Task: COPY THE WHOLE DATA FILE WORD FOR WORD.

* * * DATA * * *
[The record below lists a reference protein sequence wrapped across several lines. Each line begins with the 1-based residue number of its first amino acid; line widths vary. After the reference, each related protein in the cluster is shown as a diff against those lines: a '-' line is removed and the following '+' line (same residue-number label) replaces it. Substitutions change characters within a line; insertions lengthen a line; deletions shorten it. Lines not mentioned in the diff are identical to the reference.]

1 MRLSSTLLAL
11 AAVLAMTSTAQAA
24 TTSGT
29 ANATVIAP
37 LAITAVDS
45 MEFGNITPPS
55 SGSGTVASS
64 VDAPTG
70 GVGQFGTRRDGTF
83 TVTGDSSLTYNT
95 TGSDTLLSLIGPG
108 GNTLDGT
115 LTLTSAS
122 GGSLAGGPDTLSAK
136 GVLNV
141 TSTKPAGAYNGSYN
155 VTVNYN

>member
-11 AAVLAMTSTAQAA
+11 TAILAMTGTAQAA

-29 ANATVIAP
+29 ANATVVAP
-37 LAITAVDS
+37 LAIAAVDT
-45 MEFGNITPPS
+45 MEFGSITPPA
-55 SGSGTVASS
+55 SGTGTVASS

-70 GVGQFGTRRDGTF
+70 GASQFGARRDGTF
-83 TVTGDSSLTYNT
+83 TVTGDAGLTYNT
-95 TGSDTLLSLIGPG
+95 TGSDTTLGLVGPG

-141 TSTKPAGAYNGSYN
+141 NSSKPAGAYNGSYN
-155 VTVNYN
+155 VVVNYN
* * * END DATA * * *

[The record below lists a reference protein sequence wrapped across several lines. Each line begins with the 1-based residue number of its first amino acid; line widths vary. After the reference, each related protein in the cluster is shown as a diff against those lines: a '-' line is removed and the following '+' line (same residue-number label) replaces it. Substitutions change characters within a line; insertions lengthen a line; deletions shorten it. Lines not mentioned in the diff are identical to the reference.]

1 MRLSSTLLAL
11 AAVLAMTSTAQAA
24 TTSGT
29 ANATVIAP
37 LAITAVDS
45 MEFGNITPPS
55 SGSGTVASS
64 VDAPTG
70 GVGQFGTRRDGTF
83 TVTGDSSLTYNT
95 TGSDTLLSLIGPG
108 GNTLDGT
115 LTLTSAS
122 GGSLAGGPDTLSAK
136 GVLNV
141 TSTKPAGAYNGSYN
155 VTVNYN

>member
-11 AAVLAMTSTAQAA
+11 TAILAMTGTAQAA

-29 ANATVIAP
+29 ANATVVAP
-37 LAITAVDS
+37 LAIAAVDT
-45 MEFGNITPPS
+45 MEFGSITPPA
-55 SGSGTVASS
+55 SGTGTVASS

-70 GVGQFGTRRDGTF
+70 GASQFGARRDGTF
-83 TVTGDSSLTYNT
+83 TVTGDAGLTYNT
-95 TGSDTLLSLIGPG
+95 TGSDTTLGLVGPG

-141 TSTKPAGAYNGSYN
+141 NSSKPAGAYNGSYN
-155 VTVNYN
+155 VVVNYN